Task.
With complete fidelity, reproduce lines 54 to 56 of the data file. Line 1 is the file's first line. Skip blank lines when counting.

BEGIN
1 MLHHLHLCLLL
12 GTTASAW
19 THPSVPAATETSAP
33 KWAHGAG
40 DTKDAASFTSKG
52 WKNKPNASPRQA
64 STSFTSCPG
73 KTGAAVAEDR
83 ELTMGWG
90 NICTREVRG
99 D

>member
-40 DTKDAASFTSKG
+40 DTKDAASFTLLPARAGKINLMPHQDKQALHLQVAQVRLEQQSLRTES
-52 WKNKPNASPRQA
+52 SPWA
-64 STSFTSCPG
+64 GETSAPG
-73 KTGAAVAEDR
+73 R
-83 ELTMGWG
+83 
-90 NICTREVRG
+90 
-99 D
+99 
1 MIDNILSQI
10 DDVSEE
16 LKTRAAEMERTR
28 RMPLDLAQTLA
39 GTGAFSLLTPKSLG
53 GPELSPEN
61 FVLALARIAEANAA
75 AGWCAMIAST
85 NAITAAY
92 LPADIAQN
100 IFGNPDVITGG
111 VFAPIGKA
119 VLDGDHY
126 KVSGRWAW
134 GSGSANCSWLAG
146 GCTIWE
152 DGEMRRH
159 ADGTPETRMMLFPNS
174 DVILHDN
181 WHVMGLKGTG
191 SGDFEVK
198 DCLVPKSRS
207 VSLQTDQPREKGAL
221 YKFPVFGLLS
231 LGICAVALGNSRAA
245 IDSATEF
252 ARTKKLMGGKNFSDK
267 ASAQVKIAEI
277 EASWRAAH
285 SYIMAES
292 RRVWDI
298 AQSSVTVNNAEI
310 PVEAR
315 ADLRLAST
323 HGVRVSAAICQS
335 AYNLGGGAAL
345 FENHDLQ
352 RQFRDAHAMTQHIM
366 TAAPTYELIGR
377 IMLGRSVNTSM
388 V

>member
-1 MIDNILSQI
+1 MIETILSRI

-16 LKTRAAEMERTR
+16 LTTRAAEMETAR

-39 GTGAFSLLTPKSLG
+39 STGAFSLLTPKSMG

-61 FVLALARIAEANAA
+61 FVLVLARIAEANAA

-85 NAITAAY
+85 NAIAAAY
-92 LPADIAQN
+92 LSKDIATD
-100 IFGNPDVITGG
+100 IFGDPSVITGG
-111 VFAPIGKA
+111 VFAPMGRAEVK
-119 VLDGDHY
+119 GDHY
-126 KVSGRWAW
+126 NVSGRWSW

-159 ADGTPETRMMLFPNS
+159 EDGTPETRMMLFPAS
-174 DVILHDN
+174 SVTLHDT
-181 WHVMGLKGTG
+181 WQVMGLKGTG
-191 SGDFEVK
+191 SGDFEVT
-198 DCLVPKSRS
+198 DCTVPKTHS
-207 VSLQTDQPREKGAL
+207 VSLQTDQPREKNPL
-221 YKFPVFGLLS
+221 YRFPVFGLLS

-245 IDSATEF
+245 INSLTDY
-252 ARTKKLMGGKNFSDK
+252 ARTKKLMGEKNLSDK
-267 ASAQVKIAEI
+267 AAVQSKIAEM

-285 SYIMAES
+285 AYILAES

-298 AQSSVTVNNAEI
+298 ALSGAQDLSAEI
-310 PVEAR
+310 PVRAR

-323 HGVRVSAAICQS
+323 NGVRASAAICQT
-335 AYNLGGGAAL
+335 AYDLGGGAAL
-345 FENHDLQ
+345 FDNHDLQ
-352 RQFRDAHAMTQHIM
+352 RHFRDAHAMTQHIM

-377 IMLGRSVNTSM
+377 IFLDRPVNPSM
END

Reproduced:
267 ASAQVKIAEI
277 EASWRAAH
285 SYIMAES